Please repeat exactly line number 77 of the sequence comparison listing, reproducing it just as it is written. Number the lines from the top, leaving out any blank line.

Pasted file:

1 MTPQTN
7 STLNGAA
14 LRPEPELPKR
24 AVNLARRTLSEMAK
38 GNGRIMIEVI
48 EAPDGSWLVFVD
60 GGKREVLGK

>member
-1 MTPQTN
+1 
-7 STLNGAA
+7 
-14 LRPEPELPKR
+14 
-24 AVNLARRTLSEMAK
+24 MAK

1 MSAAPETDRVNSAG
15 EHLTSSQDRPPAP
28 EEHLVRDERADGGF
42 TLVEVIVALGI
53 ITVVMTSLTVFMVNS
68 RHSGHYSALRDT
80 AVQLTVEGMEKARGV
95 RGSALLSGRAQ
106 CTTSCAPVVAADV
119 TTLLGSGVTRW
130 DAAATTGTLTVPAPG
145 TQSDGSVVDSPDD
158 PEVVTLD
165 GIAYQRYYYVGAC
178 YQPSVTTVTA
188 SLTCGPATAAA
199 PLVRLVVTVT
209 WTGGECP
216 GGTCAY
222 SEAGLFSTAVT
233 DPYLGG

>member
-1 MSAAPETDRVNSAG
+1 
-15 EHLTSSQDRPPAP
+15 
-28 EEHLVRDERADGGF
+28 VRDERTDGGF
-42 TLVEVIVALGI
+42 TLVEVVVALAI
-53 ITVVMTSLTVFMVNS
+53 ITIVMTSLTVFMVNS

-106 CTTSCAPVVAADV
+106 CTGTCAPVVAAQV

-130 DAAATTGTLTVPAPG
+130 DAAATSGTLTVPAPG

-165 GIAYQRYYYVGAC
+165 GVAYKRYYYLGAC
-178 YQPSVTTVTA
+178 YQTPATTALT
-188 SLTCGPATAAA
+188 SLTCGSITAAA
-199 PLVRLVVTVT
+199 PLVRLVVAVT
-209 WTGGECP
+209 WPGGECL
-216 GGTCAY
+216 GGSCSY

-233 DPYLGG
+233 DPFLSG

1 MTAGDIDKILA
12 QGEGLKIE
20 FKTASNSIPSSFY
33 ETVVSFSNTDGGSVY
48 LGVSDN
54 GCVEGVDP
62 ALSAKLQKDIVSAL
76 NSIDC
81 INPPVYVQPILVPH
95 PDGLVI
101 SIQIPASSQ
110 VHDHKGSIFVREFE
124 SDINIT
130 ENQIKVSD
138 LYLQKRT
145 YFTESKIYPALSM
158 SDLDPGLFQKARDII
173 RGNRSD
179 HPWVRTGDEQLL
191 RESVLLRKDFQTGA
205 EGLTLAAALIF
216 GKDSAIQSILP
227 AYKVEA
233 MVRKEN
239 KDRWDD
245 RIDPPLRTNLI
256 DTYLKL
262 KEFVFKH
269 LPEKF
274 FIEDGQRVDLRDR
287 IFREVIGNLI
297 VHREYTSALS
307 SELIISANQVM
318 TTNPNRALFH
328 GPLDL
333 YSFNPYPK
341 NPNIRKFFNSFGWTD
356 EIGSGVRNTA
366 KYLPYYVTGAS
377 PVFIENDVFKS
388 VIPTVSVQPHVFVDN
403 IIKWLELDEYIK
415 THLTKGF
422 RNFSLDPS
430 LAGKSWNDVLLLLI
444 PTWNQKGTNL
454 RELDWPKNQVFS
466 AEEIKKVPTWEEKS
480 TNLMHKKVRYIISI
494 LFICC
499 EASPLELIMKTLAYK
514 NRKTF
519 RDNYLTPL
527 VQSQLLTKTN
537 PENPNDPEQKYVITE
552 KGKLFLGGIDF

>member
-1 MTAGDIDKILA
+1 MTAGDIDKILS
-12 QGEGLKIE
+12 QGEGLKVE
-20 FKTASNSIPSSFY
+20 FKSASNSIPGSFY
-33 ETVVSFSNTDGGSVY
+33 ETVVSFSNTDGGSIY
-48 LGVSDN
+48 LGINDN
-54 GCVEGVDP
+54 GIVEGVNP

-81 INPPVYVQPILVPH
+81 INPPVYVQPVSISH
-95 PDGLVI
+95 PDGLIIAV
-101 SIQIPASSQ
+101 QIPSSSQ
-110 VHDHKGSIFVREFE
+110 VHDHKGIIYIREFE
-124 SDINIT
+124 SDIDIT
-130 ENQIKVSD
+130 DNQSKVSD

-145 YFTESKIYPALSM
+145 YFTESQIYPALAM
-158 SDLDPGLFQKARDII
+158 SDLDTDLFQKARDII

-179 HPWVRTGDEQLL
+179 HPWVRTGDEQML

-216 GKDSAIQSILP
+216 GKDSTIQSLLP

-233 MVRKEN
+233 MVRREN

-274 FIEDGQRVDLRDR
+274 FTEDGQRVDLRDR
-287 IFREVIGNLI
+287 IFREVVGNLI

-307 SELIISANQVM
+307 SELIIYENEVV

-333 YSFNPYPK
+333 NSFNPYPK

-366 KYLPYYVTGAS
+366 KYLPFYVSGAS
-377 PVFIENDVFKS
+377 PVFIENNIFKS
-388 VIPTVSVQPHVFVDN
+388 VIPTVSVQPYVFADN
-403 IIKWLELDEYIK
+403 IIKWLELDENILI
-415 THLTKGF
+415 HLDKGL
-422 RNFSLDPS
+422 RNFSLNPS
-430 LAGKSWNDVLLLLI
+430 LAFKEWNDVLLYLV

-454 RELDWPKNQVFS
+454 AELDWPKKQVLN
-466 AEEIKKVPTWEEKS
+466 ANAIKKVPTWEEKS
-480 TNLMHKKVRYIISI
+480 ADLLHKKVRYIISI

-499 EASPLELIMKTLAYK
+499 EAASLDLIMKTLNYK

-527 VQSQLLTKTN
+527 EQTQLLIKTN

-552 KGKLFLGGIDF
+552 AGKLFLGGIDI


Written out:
101 SIQIPASSQ